This was a very mixed and choppy trading day for all grains. They started down in the morning, tried to rebound, then faded away into the close. Some ended up for the day and others were down.
Corn is up two to three cents a bushel, beans are down three to 14 cents a bushel, wheat is up 10 to 16 cents per bushel, canola is down $5 to $10 per tonne and barley is unchanged to up $ 1 per tonne.
Crude oil was up $2.80 a barrel today and the Canadian dollar finished up US1.55 cents at US81.05 cents.
U.S. weekly export numbers for corn and wheat were better than expected, so that helped them to post gains for the day.
Beans and canola came under pressure as crude values jumped strongly, and calls for rain in Argentina over the weekend no doubt made traders nervous. The Canadian dollar jumped up strong today and this also put pressure on canola values.
Further talk of slower sales of oilseeds to China next week as they celebrate the Lunar New Year also helped to push values lower going into the weekend.
The Canadian Wheat Board came out with a pool return outlook (PRO) update and wheat values were basically unchanged.
Large current world supplies and aggressive competition from grain coming out of the European and Black Sea regions has kept world values under pressure and will continue to do so. The only real advantage for us has been our lower Canadian dollar of late and cheap ocean freight rates that have allowed us to stay competitive.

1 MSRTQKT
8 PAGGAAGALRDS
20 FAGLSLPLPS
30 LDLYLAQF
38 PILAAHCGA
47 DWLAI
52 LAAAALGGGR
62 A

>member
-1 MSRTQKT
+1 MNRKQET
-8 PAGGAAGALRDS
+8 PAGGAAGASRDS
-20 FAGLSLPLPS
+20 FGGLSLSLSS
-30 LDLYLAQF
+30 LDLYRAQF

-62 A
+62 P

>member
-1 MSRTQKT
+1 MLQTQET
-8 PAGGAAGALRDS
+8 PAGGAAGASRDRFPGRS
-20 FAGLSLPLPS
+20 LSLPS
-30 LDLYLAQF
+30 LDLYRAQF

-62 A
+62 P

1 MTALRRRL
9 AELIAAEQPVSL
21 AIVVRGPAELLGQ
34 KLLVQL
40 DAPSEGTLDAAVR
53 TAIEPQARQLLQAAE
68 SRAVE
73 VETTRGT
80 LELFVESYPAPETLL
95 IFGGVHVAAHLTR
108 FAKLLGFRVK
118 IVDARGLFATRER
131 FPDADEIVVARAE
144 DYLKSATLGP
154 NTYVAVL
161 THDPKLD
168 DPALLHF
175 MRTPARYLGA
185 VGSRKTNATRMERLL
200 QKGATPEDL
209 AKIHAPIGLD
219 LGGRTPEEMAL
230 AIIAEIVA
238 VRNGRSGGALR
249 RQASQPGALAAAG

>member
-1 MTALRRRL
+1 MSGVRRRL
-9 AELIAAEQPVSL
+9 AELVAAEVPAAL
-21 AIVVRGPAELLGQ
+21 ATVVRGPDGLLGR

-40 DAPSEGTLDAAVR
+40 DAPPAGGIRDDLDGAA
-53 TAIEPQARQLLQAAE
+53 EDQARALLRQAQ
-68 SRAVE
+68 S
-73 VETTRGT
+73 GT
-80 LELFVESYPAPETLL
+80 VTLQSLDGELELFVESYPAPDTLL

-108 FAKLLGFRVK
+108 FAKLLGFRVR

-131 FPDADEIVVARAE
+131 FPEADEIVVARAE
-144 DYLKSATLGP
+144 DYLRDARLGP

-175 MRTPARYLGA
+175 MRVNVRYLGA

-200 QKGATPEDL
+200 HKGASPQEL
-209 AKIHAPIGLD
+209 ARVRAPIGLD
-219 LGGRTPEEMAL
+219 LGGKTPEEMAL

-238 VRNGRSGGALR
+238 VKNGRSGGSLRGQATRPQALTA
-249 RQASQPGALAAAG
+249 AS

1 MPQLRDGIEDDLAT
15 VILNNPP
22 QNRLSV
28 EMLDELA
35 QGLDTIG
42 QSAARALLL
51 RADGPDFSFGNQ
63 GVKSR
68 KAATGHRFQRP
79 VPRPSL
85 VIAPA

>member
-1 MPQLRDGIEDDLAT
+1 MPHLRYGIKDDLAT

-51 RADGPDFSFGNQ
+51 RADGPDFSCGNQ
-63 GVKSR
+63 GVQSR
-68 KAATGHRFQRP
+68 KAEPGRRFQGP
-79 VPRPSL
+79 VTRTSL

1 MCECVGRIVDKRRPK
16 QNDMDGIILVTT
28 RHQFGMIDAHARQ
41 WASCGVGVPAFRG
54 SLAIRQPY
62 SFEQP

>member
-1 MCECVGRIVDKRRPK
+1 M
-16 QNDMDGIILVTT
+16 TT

If any of these factors should change you can expect to see the PRO come under pressure in future updates.
The durum PRO was up $5 per tonne because, due to the lower dollar and cheap freight allowing for some new sales to be made, but again, this can change quickly, as was evident today in the surge in the dollar.
Malt barley values were unchanged as the majority of the tonnes in the pool are sold, so that value should be fairly static going forward.
That’s all for this week. — Brian
Brian Wittal has spent over 27 years in the grain industry, including as an elevator manager and producer services representative for Alberta Wheat Pool, a regional sales manager for AgPro Grain and farm business representative for the Canadian Wheat Board, where he helped design some of the new pricing programs. He also operates his own company providing marketing and risk management advice for Prairie grain producers. Brian’s daily commentaries focus on how domestic and world market conditions affect you directly as a grain producers. He welcomes feedback and information on market conditions in your area, such as current offering prices, basis levels, trucking premiums and special crops contracts.